If you are a financial professional (or any other professional) seeking to learn data science, then this is what you’ve been waiting for.
The opportunity to understand what organizations in Finance value from the data science practice.
If you understand what they value, you then know what skills to learn to streamline your path from where you are now to being a productive member of a Financial organization (or any organization).
My Talk "How To Become A Financial Data Scientist" - YouTube
For non-financial people
What I’m covering here is focused on finance (because I needed a specific example to drive this point home).
BUT, the same strategies I cover can be applied broadly to ANY domain, as wide-ranging as Marketing, Research & Development, Medicine, and more.
The strategies for learning what organizations value are most important. Not the BUZZ WORDS or domain jargon.
What I will show you is how you can take domain knowledge and extend it to value-creating activities for the business using data science tools.
But, first, the cold hard reality…
2. Why becoming a unicorn is slowing you down.
Most financial (or non-financial) people that want to break into Data Science make a major a mistake that costs them a career in data science. It starts with their first step.
They see the “Modern Data Scientist” infographic, and immediately feel overwhelmed. Worse, they begin down the path of learning everything. Learning everything is unproductive.
"Modern Data Scientist Infographic" - Everything That Is Wrong With A Learning Strategy
There is no strategy to this graphic. No foundation, no purpose, no intent. Just a smattering of skills that supposedly create a data scientist.
Worse, students starting out believe that this is the ultimate goal - A Unicorn Data Scientist. (What’s that? A unicorn is mythical creature that doesn’t actually exist, but the idea spreads and people believe that they can find it, or worse… become it.)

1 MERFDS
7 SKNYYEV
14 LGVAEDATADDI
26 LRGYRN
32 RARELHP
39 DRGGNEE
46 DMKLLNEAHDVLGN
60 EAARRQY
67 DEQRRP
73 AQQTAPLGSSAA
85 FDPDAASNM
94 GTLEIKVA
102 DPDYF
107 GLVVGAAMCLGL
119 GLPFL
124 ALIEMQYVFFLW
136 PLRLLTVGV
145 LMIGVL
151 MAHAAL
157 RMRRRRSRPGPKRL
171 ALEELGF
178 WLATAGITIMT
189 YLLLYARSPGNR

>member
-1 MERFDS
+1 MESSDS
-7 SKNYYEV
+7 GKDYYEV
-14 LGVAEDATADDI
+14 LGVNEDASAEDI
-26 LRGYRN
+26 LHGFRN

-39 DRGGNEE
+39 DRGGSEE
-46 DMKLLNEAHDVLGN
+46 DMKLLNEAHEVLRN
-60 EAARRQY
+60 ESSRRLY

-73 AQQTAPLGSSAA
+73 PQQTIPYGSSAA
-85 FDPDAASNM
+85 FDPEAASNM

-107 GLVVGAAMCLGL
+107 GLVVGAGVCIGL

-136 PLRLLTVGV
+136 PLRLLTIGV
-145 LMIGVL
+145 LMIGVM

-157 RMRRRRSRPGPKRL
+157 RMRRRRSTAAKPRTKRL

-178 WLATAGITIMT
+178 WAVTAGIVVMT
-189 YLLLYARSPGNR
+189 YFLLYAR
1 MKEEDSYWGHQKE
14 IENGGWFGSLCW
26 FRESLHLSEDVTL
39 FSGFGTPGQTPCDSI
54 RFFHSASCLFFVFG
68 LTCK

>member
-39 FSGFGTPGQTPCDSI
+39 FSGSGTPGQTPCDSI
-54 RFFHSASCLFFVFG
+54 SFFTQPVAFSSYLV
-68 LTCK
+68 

I’m here to tell you that (fortunately) this myth is not a reality.
Here’s how learning data science really happens.
We All Start At The Same Spot - Zero
When we start out learning data science, we are the most vulnerable to making missteps.
I personally remember feeling overwhelmed and directionless. It’s at this moment that we are easily influenced to take the path of learning everything (and anything).
Learning everything is a costly strategy issue, but an easy one to make. With so many people saying different things, yet none of the “experts” are stepping up to give you mentorship.
It’s scary - being alone on this journey.
Add to it that every misstep costs us time, and it’s easy to see why many data scientists struggle (and many don’t succeed).
Time is our enemy.
The longer we take on this journey, the more competitive it gets and the more likely we are to fail.
Use time wisely. Be efficient. Be effective.
We Grow By Building Skills That Add Value
One thing I learned along my own journey was how to sell my value.
It was an incredibly important lesson that I learned through my experience consulting. Every initial client engagement was a sales pitch. I had to sell myself.
How did I do it?
When I’d begin any consulting engagement, I’d never go in saying I know something. Rather, I’d ask how I can help and listen for opportunity.
As soon as the client began talking, I’d uncover their problems. The more they talked, the more that problems stacked up. And, sure enough I could solve a lot of them.
This showed them value. I exposed problems they didn’t even know they had, and I offered the solution. ME!
I was their bridge to value: Solving the problems they now realized they had. None of this was based on my skills. Sure, skills were needed.
BUT, skills alone don’t sell. It’s solutions, results, and value that sells.
3. The big mistake you’re making
Quite simply skills don’t sell. So why are you marketing them?
We need to change our beliefs.
Here’s your mistake.